“In order to establish entitlement to [disability] benefits, a claimant must provide evidence of a medically determinable impairment that precludes returning to past relevant work and adjustment to other work.” Flesher v. Berryhill, 697 Fed.Appx. 212 (4th Cir. 2017) (citing 20 C.F.R. §§ 404.1508, 404.1520(g) (2012)). The evidence is evaluated by an ALJ under a “five-step sequential process” that “ALJs must use in making disability determinations.” Id. As summarized in Mascio v. Colvin, the process is:

the ALJ asks at step one whether the claimant has been working; at step two, whether the claimant's medical impairments meet the regulations' severity and duration requirements; at step three, whether the medical impairments meet or equal an impairment listed in the regulations; at step four, whether the claimant can perform her past work given the limitations caused by her medical impairments; and at step five, whether the claimant can perform other work.

780 F.3d 632, 634 (4th Cir. 2015). The claimant bears the burden of “making the requisite showing” at steps one and two, and if she fails to carry that burden, then “[she] is determined not to be disabled.” Monroe v. Colvin, 826 F.3d 176, 179 (4th Cir. 2016). The burden remains with the claimant at step three, and “[she] can establish [her] disability if [she] shows that [her] impairments match a listed impairment.” Id.; Mascio, 780 F.3d at 634-35. “[I]f the claimant fails at [this] step, the ALJ then must determine the claimant's residual functional capacity (RFC), Monroe, 826 F.3d at 179, “which is ‘the most' the claimant ‘can still do despite' physical and mental limitations that affect her ability to work.” Mascio, 780 F.3d at 635 (quoting 20 C.F.R. § 416.945(a)(1)) (emphasis added); see infra p. 5.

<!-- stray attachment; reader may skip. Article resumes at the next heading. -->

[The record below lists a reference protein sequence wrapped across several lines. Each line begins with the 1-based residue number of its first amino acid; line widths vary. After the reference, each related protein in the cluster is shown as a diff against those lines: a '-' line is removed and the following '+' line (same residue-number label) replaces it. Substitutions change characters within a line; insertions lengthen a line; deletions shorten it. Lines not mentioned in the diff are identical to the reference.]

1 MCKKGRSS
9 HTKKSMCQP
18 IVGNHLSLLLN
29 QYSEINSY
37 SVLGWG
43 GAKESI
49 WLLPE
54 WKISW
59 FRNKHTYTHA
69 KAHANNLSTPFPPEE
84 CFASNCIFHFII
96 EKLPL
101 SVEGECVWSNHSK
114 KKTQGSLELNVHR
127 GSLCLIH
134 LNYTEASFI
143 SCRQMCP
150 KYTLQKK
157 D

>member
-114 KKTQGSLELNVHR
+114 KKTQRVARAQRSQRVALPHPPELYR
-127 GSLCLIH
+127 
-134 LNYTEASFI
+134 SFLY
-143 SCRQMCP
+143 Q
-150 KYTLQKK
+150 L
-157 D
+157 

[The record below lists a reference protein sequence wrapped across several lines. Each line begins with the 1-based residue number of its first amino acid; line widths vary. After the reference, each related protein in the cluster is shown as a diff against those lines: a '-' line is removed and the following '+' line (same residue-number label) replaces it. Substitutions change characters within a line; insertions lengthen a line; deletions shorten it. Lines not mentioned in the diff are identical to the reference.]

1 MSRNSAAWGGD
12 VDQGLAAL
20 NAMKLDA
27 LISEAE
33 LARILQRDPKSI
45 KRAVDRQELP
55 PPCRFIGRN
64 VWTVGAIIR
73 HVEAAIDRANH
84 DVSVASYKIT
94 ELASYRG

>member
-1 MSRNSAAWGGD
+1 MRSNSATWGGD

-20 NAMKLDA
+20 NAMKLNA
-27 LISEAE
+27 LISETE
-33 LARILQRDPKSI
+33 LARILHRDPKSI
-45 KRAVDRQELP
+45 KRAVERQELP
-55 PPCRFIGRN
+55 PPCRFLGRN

After determining the claimant's RFC, the ALJ proceeds to step four “where the burden rests with the claimant to show that [she] is not able to perform [her] past work.” Monroe, 826 F.3d at 180. If successful, she proceeds to step five where “the burden shifts to the Commissioner to prove, by a preponderance of the evidence, that the claimant can perform other work that ‘exists in significant numbers in the national economy,' considering the claimant's [RFC], age, education, and work experience.” Mascio, 780 F.3d at 635 (quoting 20 C.F.R. §§ 416.920(a)(4)(v), 416.960(c)(2), 416.1429). Typically, the Commissioner offers evidence “through the testimony of a vocational expert responding to a hypothetical that incorporates the claimant's limitations.” Id. “If the Commissioner meets her burden, the ALJ finds the claimant not disabled and denies the application for benefits.” Id.

         Judicial review of a Commissioner's decision to deny social security benefits is authorized by 42 U.S.C. § 405(g), and a reviewing court “must uphold the factual findings of the [Commissioner] if [(1)] they are supported by substantial evidence and [(2)] were reached through application of the correct legal standard.” Johnson v. Barnhart, 434 F.3d 650, 653 (4th Cir. 2005) (quoting Mastro v. Apfel, 270 F.3d 171, 176 (4th Cir. 2001) (internal quotation marks omitted). Substantial evidence is “such relevant evidence as a reasonable mind might accept as adequate to support a conclusion, ” Richardson v. Perales, 402 U.S. 389, 401 (1971) (quoting Consolidated Edison Co. v. NLRB, 305 U.S. 197, 229) (internal quotation marks omitted); consisting “of more than a mere scintilla of evidence but may be somewhat less than a preponderance.” Craig v. Chater, 76 F.3d 585, 589 (4th Cir. 1996) (quoting Laws v. Celebrezze, 368 F.2d 640, 642 (4th Cir.1966)) (internal quotation marks omitted). A reviewing Court does not “re-weigh conflicting evidence, make credibility determinations, or substitute [its] ...